The PSOE victory in the general elections of 2004 opened a completely new scenario of possibilities. In its March 20th declaration, ETA addressed the new president Rodriguez Zapatero to ask him to adopt “brave gestures towards Euskal Herria”, and stated that it was possible to reach peace “by means of reason and good sense”. In August, ETA also submitted a letter offering the possibility of a dialogue. Finally, on November 14th, Batasuna launched a new political initiative called “Now the People. Now the Peace” – also called the Anoeta Proposal.

For the patriotic left-wing, the overcoming of the Basque conflict required a multilateral dialogue process, developed with seriousness, without rush, and on a solid base. The objective of such a process was to overcome the armed and political conflict by putting into action, in an agreed way, a scenario that would enable the transition to a new political framework where all the rights of the Basque people would be guaranteed. The multilateral dialogue process had to go along with a series of commitments that guaranteed the clear and unequivocal will of the parties.63

To develop this process, Batasuna considered it necessary to establish two differentiated spaces of dialogue and agreement. A first negotiation forum among political, unions, and social agents would deal with the transition to a new framework in which the Basque people would be able to decide, under democratic conditions, what was the institutional status for our people, which would be endorsed by the citizens. The participants would then open a dialogue and negotiation process with the states to guarantee their compliance with the contents of the agreement. Secondly, a dialogue and negotiation space should be established between ETA and the state that deals with the demilitarisation of the conflict, the deported prisoners and refugees, as well as the treatment of the conflict’s victims.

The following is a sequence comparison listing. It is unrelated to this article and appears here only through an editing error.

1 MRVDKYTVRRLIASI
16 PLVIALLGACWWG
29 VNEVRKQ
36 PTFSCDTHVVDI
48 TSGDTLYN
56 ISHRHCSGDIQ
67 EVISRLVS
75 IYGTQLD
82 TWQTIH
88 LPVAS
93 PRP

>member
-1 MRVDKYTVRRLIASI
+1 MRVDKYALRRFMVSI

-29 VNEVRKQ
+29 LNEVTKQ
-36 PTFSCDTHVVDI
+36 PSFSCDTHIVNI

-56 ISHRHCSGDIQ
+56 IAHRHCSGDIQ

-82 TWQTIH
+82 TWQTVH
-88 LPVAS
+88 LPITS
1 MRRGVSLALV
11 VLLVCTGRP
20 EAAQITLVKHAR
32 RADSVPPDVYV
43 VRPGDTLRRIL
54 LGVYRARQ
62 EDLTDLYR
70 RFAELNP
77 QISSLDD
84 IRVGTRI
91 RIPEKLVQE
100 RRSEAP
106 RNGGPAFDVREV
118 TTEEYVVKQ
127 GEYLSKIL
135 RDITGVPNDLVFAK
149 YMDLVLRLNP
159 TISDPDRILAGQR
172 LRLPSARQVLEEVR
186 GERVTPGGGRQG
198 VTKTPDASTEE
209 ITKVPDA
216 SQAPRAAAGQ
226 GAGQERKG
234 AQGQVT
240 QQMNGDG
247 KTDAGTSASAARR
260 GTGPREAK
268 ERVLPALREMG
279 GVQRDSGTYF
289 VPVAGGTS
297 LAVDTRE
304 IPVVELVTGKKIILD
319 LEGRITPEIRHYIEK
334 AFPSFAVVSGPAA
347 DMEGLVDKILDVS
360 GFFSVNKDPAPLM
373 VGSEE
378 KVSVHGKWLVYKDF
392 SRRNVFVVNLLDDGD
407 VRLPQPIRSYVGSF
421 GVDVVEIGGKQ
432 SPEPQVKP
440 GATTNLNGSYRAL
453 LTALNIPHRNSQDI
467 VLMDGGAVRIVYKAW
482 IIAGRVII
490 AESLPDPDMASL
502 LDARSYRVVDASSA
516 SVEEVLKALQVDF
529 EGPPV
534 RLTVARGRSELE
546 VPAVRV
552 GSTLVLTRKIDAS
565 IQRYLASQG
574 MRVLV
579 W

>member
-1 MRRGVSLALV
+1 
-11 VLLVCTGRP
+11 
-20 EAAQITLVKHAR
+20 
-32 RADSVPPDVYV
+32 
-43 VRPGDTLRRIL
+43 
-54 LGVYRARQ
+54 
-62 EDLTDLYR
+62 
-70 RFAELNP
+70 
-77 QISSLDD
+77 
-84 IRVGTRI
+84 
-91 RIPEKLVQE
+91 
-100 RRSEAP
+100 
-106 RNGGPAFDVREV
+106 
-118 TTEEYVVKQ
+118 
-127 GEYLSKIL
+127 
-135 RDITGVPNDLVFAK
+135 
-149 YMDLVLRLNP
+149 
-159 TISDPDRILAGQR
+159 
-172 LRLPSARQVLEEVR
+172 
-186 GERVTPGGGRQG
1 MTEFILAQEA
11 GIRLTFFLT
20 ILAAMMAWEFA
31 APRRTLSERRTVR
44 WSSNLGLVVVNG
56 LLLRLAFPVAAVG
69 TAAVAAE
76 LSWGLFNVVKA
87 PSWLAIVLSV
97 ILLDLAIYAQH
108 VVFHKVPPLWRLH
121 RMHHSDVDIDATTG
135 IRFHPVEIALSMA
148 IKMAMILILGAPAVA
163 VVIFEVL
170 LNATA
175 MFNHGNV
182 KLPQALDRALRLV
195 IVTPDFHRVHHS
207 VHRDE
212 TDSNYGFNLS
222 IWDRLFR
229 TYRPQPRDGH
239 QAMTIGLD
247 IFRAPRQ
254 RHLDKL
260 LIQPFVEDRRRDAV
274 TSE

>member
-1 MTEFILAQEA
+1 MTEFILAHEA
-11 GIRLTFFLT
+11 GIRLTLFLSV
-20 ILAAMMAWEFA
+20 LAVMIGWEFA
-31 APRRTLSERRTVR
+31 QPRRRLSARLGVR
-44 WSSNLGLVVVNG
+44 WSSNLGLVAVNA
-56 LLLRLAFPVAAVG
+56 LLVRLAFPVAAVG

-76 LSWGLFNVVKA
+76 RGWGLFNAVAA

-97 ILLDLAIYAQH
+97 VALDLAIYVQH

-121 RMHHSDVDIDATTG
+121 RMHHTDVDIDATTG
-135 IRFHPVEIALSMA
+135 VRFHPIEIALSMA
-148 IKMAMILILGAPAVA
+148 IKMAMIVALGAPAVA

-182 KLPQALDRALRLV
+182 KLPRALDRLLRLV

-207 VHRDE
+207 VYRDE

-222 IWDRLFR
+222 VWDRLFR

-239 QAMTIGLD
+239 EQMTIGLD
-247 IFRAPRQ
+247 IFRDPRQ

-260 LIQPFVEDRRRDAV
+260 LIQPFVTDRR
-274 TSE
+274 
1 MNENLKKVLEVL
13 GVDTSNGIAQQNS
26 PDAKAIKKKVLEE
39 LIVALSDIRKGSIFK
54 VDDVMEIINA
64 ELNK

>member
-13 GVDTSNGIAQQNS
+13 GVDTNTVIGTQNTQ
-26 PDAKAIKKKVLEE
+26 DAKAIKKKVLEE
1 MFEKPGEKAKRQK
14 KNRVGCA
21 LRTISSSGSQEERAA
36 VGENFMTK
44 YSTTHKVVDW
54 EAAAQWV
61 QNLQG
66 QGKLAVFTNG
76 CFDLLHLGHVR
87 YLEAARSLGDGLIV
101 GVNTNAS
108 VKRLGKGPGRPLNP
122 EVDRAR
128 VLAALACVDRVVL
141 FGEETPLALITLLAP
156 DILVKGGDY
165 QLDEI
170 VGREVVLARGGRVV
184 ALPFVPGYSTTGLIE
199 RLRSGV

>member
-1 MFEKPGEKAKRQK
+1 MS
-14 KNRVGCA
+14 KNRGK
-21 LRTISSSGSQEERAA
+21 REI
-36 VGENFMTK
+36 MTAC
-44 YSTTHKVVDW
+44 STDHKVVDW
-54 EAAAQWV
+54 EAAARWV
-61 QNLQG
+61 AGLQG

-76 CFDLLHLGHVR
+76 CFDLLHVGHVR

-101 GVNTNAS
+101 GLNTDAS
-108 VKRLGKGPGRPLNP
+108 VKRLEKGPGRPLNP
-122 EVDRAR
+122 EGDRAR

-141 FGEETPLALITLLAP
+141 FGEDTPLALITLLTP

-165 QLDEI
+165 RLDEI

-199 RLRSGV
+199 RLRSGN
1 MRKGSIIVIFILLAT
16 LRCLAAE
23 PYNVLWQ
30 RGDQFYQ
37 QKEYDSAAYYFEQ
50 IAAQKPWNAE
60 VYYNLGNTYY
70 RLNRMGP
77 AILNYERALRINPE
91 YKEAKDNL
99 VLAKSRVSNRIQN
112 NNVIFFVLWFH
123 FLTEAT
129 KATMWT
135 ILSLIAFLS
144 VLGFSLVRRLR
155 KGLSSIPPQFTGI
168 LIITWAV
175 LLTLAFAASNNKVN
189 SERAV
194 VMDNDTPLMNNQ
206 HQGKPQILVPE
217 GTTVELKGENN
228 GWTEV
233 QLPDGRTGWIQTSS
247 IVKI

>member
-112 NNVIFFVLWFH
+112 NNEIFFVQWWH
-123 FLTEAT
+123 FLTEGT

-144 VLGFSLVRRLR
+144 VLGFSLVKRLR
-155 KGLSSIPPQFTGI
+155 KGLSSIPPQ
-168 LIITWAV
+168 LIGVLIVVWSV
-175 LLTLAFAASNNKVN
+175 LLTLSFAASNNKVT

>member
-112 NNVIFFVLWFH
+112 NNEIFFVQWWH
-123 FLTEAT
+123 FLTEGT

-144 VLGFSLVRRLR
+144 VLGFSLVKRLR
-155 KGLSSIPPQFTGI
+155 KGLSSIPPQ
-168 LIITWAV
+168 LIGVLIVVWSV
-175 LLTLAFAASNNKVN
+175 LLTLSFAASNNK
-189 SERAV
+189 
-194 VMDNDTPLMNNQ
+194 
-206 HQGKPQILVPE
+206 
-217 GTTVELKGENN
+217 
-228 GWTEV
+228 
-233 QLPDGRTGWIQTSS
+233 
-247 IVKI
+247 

The proposal was presented in front of more than 15,000 people and obtained a positive answer from the EAJ-PNV and other small formations as well as the Basque unions. The PSE regarded the proposal as “a step, even if not the step we were waiting for”.

On January 14th 2005, Batasuna submitted to President Rodriguez an open letter urging him to “do everything in [his] hands to take the political and armed conflict to a definitive overcoming phase.” On January 15th, Zapatero showed his willingness to talk “if, once and for all, the blasting sound of bombs and guns stops”, while, at the same time, demanding that Batasuna be “courageous enough to condemn ETA’s violence”. On the same day, ETA expressed its willingness to support a process on the basis of the Anoeta Proposal, thus recognising that it was time to talk and to acknowledge that decisions regarding the future of the country are up to each citizen.

On February 1st, the Spanish Congress rejected the New Statute Proposal presented by the Basque Autonomous Community President in Madrid, despite its approval by the majority of the Basque Parliament. President Zapatero as well as the PP opposition refused to even debate the proposal, thus assuming for the Spanish Congress the capacity to decide for the Basque people, and denying the force of any decision taken by Basques democratically.